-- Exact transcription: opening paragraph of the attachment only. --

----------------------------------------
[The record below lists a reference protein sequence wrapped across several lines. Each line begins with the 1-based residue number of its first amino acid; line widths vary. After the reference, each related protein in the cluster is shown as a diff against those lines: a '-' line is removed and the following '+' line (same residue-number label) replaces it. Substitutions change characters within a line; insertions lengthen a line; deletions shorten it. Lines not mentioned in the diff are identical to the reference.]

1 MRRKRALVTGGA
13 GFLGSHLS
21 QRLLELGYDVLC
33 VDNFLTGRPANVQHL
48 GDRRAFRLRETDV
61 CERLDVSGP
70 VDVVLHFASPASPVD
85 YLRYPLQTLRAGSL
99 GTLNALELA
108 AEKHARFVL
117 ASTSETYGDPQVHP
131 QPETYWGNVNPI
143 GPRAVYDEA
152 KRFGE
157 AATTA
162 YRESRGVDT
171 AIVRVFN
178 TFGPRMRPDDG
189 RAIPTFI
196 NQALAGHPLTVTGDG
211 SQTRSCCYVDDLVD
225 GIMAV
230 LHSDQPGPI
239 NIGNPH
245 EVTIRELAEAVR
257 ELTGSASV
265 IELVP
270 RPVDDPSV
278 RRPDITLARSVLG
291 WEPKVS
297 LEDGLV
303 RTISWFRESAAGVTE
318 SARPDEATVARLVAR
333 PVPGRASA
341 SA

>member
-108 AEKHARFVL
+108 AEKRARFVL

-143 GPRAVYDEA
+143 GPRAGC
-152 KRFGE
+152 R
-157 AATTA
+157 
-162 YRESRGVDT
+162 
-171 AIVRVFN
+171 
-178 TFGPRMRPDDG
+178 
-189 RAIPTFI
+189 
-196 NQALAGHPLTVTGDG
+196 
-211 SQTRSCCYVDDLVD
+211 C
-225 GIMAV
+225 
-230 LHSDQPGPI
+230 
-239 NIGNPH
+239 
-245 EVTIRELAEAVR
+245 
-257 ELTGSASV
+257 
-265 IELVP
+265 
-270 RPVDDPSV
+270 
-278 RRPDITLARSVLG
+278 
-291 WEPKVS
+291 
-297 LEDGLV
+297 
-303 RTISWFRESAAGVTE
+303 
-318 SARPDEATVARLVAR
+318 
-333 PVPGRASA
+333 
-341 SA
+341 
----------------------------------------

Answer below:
[The record below lists a reference protein sequence wrapped across several lines. Each line begins with the 1-based residue number of its first amino acid; line widths vary. After the reference, each related protein in the cluster is shown as a diff against those lines: a '-' line is removed and the following '+' line (same residue-number label) replaces it. Substitutions change characters within a line; insertions lengthen a line; deletions shorten it. Lines not mentioned in the diff are identical to the reference.]